Borgen v. Wiglesworth

Annotate this Case

185 Kan. 108 (1959)

340 P.2d 365

ROY BORGEN and MARY BORGEN, Appellees, v. BILLY WIGLESWORTH and MERLE McCLURE, Appellants.

No. 41,441

Supreme Court of Kansas.

Opinion filed June 13, 1959.

John J. Riling, of Lawrence, argued the cause, and Eugene C. Riling, of Lawrence, was with him on the brief for the appellants.

Geo. K. Melvin, of Lawrence, argued the cause and was on the brief for the appellees.

The opinion of the court was delivered by

PRICE, J.:

This is an action for injunctive relief. Defendants attempt to appeal from adverse rulings hereafter mentioned.

The facts as disclosed by the pleadings and written stipulation, and the procedural aspects of the case, will be summarized briefly.

Plaintiffs owned a tract of land in Lawrence and leased it to defendants who, under the terms of the written lease, were to construct a building adapted to and to be used for the washing and servicing of automobiles. The lease provided that the building was to revert to plaintiffs upon expiration thereof. Such a building was constructed by defendants and was used by them for the intended purpose for some months. The lease further provided that defendant lessees should have the right to construct any additions to such carwashing *109 building at their own expense and to their own specifications. Defendants later obtained a building permit from the city to remodel, reconstruct and add to the building, their intention being to install and conduct therein a "launderaide" for the automatic washing and cleaning of clothes, and, pursuant to the permit, started to remodel and reconstruct the building for such purpose. Upon learning of defendants' intentions to put the building and addition thereto to a use different than that specified in the lease, plaintiffs filed this action to enjoin them from remodeling or reconstructing the building for any use or purpose other than that of car washing and servicing.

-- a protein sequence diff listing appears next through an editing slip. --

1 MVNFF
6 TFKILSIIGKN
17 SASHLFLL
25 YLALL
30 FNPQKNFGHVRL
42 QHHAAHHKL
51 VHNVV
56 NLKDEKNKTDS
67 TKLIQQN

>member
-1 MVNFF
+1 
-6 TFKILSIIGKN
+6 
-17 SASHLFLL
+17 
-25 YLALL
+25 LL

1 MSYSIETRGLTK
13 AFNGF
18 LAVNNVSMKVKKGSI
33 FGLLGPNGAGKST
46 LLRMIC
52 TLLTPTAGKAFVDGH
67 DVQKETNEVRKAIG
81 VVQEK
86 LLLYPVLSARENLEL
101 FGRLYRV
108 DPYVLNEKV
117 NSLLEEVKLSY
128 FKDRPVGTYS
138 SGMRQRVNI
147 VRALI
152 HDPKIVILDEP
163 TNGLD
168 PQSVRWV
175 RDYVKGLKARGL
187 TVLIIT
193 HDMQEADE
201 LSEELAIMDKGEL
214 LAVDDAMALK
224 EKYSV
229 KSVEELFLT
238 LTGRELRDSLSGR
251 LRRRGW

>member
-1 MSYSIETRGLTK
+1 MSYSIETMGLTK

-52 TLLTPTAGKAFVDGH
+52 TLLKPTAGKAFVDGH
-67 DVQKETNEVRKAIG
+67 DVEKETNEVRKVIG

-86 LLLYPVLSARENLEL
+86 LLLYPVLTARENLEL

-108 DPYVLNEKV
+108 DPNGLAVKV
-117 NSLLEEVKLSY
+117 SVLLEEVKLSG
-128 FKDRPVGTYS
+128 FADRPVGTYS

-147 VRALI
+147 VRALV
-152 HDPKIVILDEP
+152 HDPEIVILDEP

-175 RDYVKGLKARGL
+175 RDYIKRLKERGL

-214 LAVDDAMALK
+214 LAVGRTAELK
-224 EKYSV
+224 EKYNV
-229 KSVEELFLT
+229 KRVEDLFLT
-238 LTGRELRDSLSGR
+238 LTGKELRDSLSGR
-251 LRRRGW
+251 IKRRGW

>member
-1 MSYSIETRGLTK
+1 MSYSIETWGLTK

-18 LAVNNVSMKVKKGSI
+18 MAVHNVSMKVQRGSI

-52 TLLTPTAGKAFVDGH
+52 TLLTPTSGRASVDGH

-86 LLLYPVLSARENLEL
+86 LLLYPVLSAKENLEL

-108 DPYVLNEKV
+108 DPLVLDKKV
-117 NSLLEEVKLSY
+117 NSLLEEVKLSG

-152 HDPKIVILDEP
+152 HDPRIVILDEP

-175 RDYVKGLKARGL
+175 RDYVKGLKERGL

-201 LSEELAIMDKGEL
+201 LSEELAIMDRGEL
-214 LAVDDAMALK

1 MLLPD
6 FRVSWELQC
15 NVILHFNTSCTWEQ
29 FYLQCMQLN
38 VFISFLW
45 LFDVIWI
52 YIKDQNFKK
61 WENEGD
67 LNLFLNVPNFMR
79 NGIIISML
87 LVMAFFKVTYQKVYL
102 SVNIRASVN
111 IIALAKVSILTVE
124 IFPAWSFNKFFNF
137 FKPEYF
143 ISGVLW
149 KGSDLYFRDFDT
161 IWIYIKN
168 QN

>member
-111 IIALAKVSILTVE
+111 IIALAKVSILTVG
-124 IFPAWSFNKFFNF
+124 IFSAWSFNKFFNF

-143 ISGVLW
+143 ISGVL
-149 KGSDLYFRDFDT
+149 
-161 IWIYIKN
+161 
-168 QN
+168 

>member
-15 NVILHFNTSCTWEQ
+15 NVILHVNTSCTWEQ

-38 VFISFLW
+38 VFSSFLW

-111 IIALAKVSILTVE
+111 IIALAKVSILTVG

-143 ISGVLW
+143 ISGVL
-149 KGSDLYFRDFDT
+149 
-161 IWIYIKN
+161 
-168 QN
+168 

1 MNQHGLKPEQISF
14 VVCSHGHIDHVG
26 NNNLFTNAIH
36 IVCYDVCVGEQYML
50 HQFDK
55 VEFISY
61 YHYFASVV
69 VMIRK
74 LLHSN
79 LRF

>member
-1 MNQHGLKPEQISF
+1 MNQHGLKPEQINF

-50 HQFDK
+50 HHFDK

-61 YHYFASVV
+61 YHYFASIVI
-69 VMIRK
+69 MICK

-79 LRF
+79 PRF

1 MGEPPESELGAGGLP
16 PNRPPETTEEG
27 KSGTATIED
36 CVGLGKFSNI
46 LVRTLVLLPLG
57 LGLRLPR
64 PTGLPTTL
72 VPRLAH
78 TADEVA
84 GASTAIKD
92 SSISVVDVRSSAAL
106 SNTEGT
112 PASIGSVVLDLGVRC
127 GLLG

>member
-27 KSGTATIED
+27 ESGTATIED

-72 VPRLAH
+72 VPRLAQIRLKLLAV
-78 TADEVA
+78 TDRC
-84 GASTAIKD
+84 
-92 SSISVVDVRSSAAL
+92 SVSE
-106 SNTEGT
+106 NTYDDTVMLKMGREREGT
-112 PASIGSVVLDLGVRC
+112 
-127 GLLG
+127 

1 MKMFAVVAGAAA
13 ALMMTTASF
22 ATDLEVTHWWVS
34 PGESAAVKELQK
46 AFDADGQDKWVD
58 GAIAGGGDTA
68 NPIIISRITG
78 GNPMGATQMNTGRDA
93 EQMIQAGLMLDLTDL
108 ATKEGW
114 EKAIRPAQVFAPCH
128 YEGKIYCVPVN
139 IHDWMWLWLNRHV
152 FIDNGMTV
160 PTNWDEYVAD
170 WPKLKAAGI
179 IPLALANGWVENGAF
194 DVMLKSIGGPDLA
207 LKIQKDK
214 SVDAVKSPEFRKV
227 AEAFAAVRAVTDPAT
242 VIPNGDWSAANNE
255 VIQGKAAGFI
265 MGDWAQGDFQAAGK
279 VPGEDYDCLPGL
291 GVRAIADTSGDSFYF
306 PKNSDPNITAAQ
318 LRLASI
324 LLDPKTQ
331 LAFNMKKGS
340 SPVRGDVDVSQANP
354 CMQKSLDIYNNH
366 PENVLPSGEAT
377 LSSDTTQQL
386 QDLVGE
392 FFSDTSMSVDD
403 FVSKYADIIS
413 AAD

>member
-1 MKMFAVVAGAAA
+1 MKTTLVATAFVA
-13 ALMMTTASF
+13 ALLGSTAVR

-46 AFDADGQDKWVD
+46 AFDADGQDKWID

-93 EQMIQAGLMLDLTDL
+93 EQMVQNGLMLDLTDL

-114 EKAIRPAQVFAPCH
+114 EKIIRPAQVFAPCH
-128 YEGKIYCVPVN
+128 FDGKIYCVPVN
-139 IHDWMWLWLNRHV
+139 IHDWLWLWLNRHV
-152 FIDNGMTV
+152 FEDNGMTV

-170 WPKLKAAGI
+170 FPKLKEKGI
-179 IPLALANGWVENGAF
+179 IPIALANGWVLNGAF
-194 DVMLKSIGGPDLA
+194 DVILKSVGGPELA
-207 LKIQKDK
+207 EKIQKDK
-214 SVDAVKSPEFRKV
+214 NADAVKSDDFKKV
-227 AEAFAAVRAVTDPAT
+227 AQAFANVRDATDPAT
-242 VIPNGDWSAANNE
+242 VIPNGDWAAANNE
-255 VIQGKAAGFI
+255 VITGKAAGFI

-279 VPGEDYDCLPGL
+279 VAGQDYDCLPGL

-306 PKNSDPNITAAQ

Defendants' demurrer to the petition on the ground it failed to state a cause of action was overruled.

Defendants then filed an answer which, after making certain denials, admitted that they had secured a building permit under which they were authorized to remodel, reconstruct and add to the building in question. It was further alleged that the lease was definite and unambiguous, and that it contained no restriction as to the use of the premises with the exception of a cafe and restaurant business.